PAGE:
The Frances Louise, 1 F.2d 1004 (D. Mass. 1924)

US District Court for the District of Massachusetts - 1 F.2d 1004 (D. Mass. 1924)
September 30, 1924

1 F.2d 1004 (1924)

THE FRANCES LOUISE (two cases).
UNITED STATES
v.
3,500 CASES OF ALCOHOL.

Nos. 2745, 2746, 2755.

District Court, D. Massachusetts.

September 30, 1924.

Laurence Curtis, Second Asst. U. S. Atty., of Boston, Mass.

Wm. H. Lewis and Matthew L. McGrath, both of Boston, Mass., for defendant.

MORTON, District Judge.

These are three libels, the first for the forfeiture of the schooner, the second for the forfeiture of the cargo, and the third for penalties against the schooner. By agreement of parties they were consolidated for hearing and were heard together. There is no real controversy as to the facts.

*1005 The Frances Louise is a Canadian schooner, her home port being Lunenburg, N. S. She had a Canadian register and a Canadian crew. She was chartered at Lunenberg to one Rumeau. The charter is not in evidence, and the terms of it are not stated. It seems to have been a cargo charter, because the vessel was operated by her master and crew, and appears to have been under the general direction of her manager owner, Adams. The schooner proceeded from Lunenberg to Havana, Cuba, where she loaded a cargo of alcohol, and then returned to Lunenberg. She sailed from there with this cargo on June 30, 1924, and arrived off this coast on July 8th, anchoring about 22 miles offshore. She subsequently shifted her position slightly, so that the nearest land to her was the northerly tip of Cape Cod, 16½ miles distant in a southerly direction. Shortly after her arrival on her station she was visited by one J. D. Stewart. He delivered to her master, Backman, a number of slips of paper, on which were written various amounts in cases, e. g., "100 cases," "200 cases," and "50 cases." Some of the slips had other marks as well. Stewart instructed Backman to deliver the cargo to the persons who presented carbon duplicates of the slips which had been handed to him. Stewart then returned to shore, having in his custody, or at least in his control, the duplicate slips. He suggested that the schooner should change her position, and she did so, as above stated. But he appears not to have attempted to exercise any control over her movements.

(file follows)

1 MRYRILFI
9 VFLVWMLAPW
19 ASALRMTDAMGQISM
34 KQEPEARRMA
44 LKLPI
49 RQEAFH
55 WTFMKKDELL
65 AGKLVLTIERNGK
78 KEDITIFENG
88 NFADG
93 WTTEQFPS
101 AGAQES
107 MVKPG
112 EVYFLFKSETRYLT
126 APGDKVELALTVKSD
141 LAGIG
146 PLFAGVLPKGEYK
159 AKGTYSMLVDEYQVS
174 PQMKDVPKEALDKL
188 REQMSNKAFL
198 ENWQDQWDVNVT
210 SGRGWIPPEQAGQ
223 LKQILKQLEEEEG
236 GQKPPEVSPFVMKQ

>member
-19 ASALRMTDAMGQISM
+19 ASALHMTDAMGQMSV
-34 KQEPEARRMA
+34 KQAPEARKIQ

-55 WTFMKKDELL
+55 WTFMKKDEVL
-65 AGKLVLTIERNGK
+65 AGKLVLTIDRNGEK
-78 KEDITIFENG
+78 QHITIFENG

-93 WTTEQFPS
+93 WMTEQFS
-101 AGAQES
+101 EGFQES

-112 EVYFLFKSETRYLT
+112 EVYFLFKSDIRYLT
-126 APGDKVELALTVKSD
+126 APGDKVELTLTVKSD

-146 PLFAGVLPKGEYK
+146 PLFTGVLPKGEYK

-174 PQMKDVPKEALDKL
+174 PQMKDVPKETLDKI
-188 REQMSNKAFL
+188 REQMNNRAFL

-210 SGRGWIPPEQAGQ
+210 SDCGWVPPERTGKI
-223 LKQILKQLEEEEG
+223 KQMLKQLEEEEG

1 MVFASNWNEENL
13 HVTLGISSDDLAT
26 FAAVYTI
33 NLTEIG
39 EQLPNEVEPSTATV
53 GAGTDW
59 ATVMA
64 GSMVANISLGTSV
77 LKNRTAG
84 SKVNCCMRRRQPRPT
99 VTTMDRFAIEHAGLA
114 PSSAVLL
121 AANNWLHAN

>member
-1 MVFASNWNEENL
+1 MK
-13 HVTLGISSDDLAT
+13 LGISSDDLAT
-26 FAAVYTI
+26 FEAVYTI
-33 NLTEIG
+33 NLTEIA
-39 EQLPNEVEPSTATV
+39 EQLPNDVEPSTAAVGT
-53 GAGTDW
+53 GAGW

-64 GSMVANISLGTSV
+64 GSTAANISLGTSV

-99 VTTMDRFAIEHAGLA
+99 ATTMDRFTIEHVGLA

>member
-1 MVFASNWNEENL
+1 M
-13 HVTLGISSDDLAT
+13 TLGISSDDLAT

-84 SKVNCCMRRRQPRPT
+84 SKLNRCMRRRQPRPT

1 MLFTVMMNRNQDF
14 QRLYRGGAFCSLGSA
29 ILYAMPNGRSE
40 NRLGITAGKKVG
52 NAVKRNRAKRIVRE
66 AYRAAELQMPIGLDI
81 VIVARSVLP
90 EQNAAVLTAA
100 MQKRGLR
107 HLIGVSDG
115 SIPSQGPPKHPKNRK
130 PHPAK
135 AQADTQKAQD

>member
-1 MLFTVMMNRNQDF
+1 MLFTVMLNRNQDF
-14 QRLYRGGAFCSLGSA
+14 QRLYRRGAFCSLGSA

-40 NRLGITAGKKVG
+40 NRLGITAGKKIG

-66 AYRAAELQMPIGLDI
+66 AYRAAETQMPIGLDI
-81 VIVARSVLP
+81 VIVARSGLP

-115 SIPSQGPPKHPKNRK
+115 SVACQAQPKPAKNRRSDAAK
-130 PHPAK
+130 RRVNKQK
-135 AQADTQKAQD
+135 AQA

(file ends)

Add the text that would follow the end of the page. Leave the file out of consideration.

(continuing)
From time to time, while the schooner lay at anchor, as above stated, small boats from shore visited her, presented the duplicate slips, and received alcohol in accordance therewith, which they then smuggled ashore. These boats did not belong to the schooner; she had no control over them, and no relations with them, except to deliver alcohol in accordance with the orders presented. The testimony of her captain is that the alcohol was delivered at the schooner's rail and was taken from there by the crews of the various boats.

One of the motorboats which visited the Frances Louise was the Katherine B. She presented an order for 100 cases of alcohol. As she was unable to carry that amount, only 50 cases were taken by her, and Capt. Backman gave her master a drawback receipt for 50 cases. This took place on July 11th, at 9 p. m. The Katherine B did not have gasoline enough to reach shore; and she was given 10 gallons by the master of the schooner in order to enable her to do so. He also gave her master the compass course to run in. On her way in the Katherine B was seized by revenue officers, who then learned where her cargo came from. On July 14th, at 11 p. m., treasury officials from the revenue cutter Ossipee boarded the Frances Louise, took her papers, seized her, and brought her into Boston. Subsequently the present libels were filed, and process issued against her.